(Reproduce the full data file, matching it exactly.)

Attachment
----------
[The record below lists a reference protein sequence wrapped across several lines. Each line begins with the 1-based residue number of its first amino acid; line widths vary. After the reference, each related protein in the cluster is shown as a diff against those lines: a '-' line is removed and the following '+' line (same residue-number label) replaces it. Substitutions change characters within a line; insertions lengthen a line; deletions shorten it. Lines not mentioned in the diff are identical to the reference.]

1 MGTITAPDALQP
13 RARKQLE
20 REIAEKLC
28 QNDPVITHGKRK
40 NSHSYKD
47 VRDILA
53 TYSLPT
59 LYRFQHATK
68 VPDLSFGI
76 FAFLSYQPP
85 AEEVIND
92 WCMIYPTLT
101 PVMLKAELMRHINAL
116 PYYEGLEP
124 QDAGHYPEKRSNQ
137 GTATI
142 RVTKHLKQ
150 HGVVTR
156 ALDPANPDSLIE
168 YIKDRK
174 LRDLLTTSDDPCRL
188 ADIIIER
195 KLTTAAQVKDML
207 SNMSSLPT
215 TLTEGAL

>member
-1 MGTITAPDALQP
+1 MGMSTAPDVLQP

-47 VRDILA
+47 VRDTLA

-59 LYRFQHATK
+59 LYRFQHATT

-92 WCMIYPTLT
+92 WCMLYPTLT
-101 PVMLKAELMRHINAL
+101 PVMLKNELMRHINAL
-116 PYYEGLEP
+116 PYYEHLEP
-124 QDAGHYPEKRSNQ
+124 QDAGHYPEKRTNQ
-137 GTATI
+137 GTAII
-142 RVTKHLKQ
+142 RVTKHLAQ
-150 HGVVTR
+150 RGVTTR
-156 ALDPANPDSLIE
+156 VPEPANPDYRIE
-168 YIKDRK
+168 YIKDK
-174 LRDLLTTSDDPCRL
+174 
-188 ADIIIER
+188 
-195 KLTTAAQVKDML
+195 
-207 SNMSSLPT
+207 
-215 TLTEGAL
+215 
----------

[The record below lists a reference protein sequence wrapped across several lines. Each line begins with the 1-based residue number of its first amino acid; line widths vary. After the reference, each related protein in the cluster is shown as a diff against those lines: a '-' line is removed and the following '+' line (same residue-number label) replaces it. Substitutions change characters within a line; insertions lengthen a line; deletions shorten it. Lines not mentioned in the diff are identical to the reference.]

1 MGTITAPDALQP
13 RARKQLE
20 REIAEKLC
28 QNDPVITHGKRK
40 NSHSYKD
47 VRDILA
53 TYSLPT
59 LYRFQHATK
68 VPDLSFGI
76 FAFLSYQPP
85 AEEVIND
92 WCMIYPTLT
101 PVMLKAELMRHINAL
116 PYYEGLEP
124 QDAGHYPEKRSNQ
137 GTATI
142 RVTKHLKQ
150 HGVVTR
156 ALDPANPDSLIE
168 YIKDRK
174 LRDLLTTSDDPCRL
188 ADIIIER
195 KLTTAAQVKDML
207 SNMSSLPT
215 TLTEGAL

>member
-1 MGTITAPDALQP
+1 MGMSTAPDVLQP

-47 VRDILA
+47 VRDTLA

-59 LYRFQHATK
+59 LYRFQHATT

-92 WCMIYPTLT
+92 WCMLYPTLT
-101 PVMLKAELMRHINAL
+101 PVMLKNELMRHINAL
-116 PYYEGLEP
+116 PYYEHLEP
-124 QDAGHYPEKRSNQ
+124 QDAGHYPEKRTNQ
-137 GTATI
+137 GTAII
-142 RVTKHLKQ
+142 RVTKHLAQ
-150 HGVVTR
+150 RGVTTR
-156 ALDPANPDSLIE
+156 VPEPANPDYRIE
-168 YIKDRK
+168 YIKDK
-174 LRDLLTTSDDPCRL
+174 
-188 ADIIIER
+188 
-195 KLTTAAQVKDML
+195 
-207 SNMSSLPT
+207 
-215 TLTEGAL
+215 